Predictions justified with physical theory experiment

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predictions justified with physical theory experiment is physically sound and tests phenomenon in question results interpreted with theory to clear, appropriate conclusion Quantitativeness statements are vague or arbitrary analysis is inappropriately qualitative uncertainty analysis not used to evaluate prediction or find result numbers, equations, units, uncertainties missing or inappropriate consistently quantitative equations, numbers with units, uncertainties throughout prediction confirmed or denied, result found by some form of uncertainty analysis results, conclusions based on data Total 91
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P HYSICS L AB R EPORT R UBRIC 92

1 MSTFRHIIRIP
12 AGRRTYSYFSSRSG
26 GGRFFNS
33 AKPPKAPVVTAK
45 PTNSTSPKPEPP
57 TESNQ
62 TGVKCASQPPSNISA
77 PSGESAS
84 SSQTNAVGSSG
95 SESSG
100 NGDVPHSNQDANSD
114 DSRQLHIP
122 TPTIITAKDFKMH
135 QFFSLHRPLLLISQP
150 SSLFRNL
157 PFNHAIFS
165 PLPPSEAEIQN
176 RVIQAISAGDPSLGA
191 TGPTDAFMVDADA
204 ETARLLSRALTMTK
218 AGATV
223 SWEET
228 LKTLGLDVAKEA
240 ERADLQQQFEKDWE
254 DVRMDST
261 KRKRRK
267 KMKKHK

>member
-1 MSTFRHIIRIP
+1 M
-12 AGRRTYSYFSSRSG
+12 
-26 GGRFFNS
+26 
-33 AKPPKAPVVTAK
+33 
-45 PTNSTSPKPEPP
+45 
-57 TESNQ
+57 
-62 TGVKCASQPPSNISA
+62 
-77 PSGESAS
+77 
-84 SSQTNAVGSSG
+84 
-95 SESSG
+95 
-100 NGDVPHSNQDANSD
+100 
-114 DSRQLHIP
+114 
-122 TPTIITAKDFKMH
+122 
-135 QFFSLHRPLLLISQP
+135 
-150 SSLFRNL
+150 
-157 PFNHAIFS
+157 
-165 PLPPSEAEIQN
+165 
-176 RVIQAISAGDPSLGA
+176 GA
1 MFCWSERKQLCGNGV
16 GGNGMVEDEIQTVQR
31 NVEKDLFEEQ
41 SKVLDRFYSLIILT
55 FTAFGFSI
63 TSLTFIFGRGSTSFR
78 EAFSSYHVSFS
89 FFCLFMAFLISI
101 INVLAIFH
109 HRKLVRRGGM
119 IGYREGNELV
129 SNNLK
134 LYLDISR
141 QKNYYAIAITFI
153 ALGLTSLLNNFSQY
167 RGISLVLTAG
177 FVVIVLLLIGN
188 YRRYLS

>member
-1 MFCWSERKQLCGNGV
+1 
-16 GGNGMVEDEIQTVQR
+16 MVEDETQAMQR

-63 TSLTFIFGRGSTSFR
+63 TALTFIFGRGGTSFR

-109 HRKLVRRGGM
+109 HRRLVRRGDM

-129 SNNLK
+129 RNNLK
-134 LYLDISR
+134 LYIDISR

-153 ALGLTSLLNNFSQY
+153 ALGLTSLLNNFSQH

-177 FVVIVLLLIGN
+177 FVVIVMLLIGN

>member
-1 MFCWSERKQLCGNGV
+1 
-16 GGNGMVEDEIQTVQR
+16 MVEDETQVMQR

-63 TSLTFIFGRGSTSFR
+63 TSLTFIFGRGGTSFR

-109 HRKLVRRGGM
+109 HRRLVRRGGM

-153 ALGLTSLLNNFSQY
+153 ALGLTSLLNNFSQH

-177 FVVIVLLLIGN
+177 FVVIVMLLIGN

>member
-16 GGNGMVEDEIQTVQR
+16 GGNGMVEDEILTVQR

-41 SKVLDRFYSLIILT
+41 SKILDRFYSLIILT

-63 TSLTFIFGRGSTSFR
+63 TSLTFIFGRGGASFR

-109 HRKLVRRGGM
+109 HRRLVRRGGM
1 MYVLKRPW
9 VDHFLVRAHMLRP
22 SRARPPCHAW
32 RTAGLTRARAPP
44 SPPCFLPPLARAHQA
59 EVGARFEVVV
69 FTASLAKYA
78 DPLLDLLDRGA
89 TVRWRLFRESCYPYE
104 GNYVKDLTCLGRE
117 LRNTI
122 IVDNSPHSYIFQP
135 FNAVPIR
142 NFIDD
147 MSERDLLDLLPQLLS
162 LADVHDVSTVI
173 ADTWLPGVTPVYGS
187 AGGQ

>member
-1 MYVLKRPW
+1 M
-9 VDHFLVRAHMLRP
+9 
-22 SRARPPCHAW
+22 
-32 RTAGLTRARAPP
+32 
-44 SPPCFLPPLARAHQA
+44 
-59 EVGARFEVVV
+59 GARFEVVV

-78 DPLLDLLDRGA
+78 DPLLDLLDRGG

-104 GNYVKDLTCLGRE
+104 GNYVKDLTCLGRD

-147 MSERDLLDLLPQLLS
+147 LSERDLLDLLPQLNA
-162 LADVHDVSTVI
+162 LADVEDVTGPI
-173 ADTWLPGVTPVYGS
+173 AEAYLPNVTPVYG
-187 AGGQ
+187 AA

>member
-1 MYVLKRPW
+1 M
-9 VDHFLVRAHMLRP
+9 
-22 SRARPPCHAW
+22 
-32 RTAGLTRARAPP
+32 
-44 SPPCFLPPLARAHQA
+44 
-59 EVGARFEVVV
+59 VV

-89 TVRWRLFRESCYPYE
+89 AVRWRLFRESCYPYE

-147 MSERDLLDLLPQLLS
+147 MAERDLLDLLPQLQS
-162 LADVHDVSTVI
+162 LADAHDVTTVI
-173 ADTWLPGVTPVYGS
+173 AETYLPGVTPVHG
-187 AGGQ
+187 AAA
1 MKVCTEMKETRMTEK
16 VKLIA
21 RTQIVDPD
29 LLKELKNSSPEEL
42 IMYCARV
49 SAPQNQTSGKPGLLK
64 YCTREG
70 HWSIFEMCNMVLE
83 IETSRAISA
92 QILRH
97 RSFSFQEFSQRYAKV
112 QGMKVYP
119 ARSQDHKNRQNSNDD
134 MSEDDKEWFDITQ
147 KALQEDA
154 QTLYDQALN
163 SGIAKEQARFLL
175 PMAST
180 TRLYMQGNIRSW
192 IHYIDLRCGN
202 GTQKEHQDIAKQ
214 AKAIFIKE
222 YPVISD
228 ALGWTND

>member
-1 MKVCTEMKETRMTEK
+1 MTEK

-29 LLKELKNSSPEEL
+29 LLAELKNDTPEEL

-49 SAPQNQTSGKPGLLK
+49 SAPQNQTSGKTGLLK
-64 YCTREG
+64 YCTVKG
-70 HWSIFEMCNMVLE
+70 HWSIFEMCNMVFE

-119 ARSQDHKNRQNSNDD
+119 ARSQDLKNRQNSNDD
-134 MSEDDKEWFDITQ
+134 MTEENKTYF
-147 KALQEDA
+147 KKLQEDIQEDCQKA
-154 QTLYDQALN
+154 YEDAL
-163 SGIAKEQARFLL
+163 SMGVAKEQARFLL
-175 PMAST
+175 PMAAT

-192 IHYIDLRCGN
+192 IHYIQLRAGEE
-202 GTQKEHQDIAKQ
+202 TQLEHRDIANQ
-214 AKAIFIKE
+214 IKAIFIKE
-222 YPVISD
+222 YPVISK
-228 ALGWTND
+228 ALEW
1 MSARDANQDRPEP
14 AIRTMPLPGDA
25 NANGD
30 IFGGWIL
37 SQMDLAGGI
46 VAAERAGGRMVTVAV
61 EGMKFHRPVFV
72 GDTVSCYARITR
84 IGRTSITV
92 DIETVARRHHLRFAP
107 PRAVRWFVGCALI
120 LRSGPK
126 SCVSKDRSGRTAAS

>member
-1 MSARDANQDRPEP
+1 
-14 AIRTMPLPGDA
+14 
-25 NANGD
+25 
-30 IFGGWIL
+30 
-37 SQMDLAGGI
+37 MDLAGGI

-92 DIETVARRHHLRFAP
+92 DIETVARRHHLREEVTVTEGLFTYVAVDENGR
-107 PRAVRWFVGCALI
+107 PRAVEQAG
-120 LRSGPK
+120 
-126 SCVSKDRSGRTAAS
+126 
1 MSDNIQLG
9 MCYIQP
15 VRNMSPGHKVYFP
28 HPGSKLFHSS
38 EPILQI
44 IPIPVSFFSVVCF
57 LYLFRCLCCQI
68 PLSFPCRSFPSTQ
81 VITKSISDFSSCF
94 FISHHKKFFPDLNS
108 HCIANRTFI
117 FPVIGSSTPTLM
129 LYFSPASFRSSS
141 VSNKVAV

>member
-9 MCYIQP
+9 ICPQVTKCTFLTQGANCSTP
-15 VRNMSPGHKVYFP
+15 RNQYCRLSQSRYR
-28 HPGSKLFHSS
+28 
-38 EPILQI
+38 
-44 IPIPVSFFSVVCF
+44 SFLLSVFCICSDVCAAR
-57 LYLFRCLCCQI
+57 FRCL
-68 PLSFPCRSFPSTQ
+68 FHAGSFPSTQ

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LAB 4: ELECTRIC FIELD AND POTENTIAL Many forces in nature cannot be modeled as contact forces, such as those you have used to describe collisions or friction interactions. Forces sometimes characterized as “action-at-a- distance” involve objects exerting forces on each other although not in physical contact. The gravitational force, in fact, fits this characterization. You are just now learning about another action-at-a-distance force: the electric force. Action-at-a-distance can be difficult to fit into our physics framework for two reasons. First, it is hard to conceive of objects interacting when they are not touching. Second, objects that interact by these action-at-a-distance forces form systems that can have potential energy. The concept of action-at-a-distance does not satisfactorily describe where this potential energy resides. The notion of a "field" solves these problems. In a field theory, an object affects the space around it, creating a field. Another object entering this space is affected by that field and experiences a force. In this picture the two objects do not directly interact with each other; one object creates a field and the other object interacts directly with that field. The magnitude of the force on an object is the magnitude of the field at the space the object occupies (caused by other objects) multiplied by the property of that object that causes it to interact with that field. In the case of the gravitational force, that property is the mass of the object. In the case of the electrical force, it is the electric charge. The direction of the electrical or gravitational force on an object is along the direction (towards or opposite) of the field (at the object's position). The potential energy of the system can be envisioned as residing in the field. Thinking of interactions in terms of fields solves the intellectual problem of action-at-a- distance. It is, however, a very abstract way of thinking about the world. We use it only because it leads us to a deeper understanding of natural phenomena and inspires the invention of new devices. The problems in this laboratory are primarily designed to give you practice visualizing fields and their associated potentials, and in using the field concept to solve problems.
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